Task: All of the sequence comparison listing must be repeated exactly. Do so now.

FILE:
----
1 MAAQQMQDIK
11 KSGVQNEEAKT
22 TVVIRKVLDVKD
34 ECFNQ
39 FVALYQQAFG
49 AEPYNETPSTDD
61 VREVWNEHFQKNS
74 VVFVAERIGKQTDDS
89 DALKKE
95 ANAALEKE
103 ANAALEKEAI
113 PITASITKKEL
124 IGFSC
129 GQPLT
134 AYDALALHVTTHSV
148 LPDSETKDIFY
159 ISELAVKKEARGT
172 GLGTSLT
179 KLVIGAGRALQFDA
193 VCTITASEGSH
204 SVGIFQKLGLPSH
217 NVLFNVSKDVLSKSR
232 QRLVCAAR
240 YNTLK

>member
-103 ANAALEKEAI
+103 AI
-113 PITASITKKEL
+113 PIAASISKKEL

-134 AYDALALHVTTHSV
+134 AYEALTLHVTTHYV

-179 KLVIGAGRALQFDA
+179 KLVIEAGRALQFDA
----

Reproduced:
1 MAAQQMQDIK
11 KSGVQNEEAKT
22 TVVIRKVLDVKD
34 ECFNQ
39 FVALYQQAFG
49 AEPYNETPSTDD
61 VREVWNEHFQKNS
74 VVFVAERIGKQTDDS
89 DALKKE
95 ANAALEKE
103 ANAALEKEAI
113 PITASITKKEL
124 IGFSC
129 GQPLT
134 AYDALALHVTTHSV
148 LPDSETKDIFY
159 ISELAVKKEARGT
172 GLGTSLT
179 KLVIGAGRALQFDA
193 VCTITASEGSH
204 SVGIFQKLGLPSH
217 NVLFNVSKDVLSKSR
232 QRLVCAAR
240 YNTLK

>member
-103 ANAALEKEAI
+103 AI
-113 PITASITKKEL
+113 PIAASISKKEL

-134 AYDALALHVTTHSV
+134 AYEALTLHVTTHYV

-179 KLVIGAGRALQFDA
+179 KLVIEAGRALQFDA